Notice that this argument is really an argument for atheism because if that were true there can’t exist a God because God is, as I say, an immaterial mind who has created the world and interacts with the physical world. So this argument should not be found on the lips of any Christian. Remember we are here looking at different alternatives for Christian anthropology. So I don’t understand Christian thinkers who adopt materialism and especially any who would propound this argument based on the impossibility of interaction because that really would be an argument for atheism. God couldn’t exist if mental substances can’t interact with physical substances.
But is this a good objection? Notice that the objection just assumes that a spiritual entity cannot stand in an immediate causal relationship with a physical entity. It just takes that for granted that some sort of a mental entity cannot stand in an immediate relation. It assumes that in order for the soul to affect the body there has to be some kind of intermediate linkage between the two – some kind of intermediate thing that the soul affects like sort of a stick that then pushes the ball or something. It has got to have an intermediate linkage between the soul and a brain. But why is that the case? Why can’t the soul just immediately produce effects in the brain by the process of acting or willing? Indeed, if dualism is true there cannot be any such intermediate linkage because if there were the same problem would arise all over again between the linkage and the soul. You would have to ask then how does the soul affect the intermediate link to produce the effect in the brain? And you’ve got the same problem all over again. You’d have to posit a link between the link and the soul in order to affect the link. But then the question arises again – how does it affect the link between the link and the brain? And you’ve got to have another link. And you have this infinite regress. If dualism is true the whole question is just misconceived. There can’t be any intermediate linkage between the soul and the brain. This has to simply be an immediate causal relationship between the soul and the brain that is akin to God’s relationship to the world and his ability to affect things in the world. It is simply by the sheer mental power that these affects are produced. Beyond that you can’t give any explanation because to do so would be to try to provide some kind of linkage which is excluded by the very nature of the case. So I think the argument is really demanding something from dualism which the very nature of dualism says cannot exist. Therefore the dualist’s inability to explain how this happens isn’t really a deficit of the view. There can’t be any intermediate linkage to explain it.
I am also toying in response to this objection with the idea that it does seem that in some cases we can produce certain things by thinking about them. For example, an author can create a story or create a fictional character. By that I don’t mean the words on paper. Say, he never writes it down – he just thinks about it. Or a musician can compose a song or a symphony. In that case simply by the power of thinking you have something produced. Now maybe that is a poor analogy to the idea that there is a kind of inherent causal power in the mind to produce things, and why can’t it produce physical things as well as mental things like ideas? Obviously the mind can produce ideas. Why can’t it just produce effects in physical things as well without any kind of linkage? That is just some additional thoughts that I have about this, but nothing really worked out.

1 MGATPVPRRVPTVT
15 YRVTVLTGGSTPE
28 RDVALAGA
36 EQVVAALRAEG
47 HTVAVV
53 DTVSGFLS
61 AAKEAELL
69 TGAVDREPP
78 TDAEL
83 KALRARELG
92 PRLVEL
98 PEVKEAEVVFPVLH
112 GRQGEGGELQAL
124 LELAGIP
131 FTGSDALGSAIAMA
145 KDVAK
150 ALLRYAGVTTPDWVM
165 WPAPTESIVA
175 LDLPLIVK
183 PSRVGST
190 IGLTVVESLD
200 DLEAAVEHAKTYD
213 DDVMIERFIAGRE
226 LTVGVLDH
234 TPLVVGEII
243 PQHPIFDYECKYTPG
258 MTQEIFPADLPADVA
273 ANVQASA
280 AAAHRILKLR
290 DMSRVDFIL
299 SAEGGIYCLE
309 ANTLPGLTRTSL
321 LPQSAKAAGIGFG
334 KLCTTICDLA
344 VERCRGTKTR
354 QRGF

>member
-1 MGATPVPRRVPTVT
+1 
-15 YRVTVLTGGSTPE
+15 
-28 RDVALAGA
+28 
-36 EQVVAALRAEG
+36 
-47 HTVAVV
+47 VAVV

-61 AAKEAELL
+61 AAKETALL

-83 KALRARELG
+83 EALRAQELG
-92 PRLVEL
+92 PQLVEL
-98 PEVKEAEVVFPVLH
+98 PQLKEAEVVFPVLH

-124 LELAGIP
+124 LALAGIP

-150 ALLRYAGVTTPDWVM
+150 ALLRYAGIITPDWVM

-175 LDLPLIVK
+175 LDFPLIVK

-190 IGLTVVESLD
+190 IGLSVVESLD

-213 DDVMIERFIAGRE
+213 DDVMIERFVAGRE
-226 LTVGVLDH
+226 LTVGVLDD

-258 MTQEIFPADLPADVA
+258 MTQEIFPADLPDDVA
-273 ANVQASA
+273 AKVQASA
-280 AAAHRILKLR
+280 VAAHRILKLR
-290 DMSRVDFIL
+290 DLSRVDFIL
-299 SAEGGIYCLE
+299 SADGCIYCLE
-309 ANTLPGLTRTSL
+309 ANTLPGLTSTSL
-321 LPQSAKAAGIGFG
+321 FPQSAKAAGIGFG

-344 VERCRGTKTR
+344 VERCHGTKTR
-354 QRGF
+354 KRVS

Dr. Craig: I think that what you are emphasizing here is . . . the very practical application of this is if there is a soul that is so central to our personality as the verses you quoted from Hebrews says where it speaks of the thoughts and intentions of the heart . . . there is that intentionality again as well as the subjective states of awareness. The Bible talks about these things. Obviously the heart there is not the physical organ that beats in your breast. The heart is the spiritual center of a person in Hebrew thinking. It is in a sense another word for that immaterial aspect of your being, and if that is corrupted, if that is sinful, as you say, this is going to affect your physical life in the world as well. It is going to work itself out. So this is important to guard the soul and protect it.
Dr. Craig: I am going to say something more about the difference between trichotomous and dichotomous views of human beings later on. Whether or not the soul and the spirit are different things – different substances – or just different aspects of the same thing. But clearly the author’s intention in Hebrews is to pick a couple of things – joints and marrow, soul and spirit – that are so closely connected that if the word of God can discern the difference between these then it is penetrating and deep indeed. But we will say something more about that later on.
Let me make my last point, and that is the second objection is this problem of mental states being affected by brain states. This is a problem that someone earlier raised. The objection here is that if dualism is true then why is it that a knock on the head or brain damage would affect the soul? Why shouldn’t the soul or the mind just go on thinking fine even though the brain is damaged? Why is it that you can chemically affect the brain and thereby affect what the soul is doing if the soul is something distinct from the brain?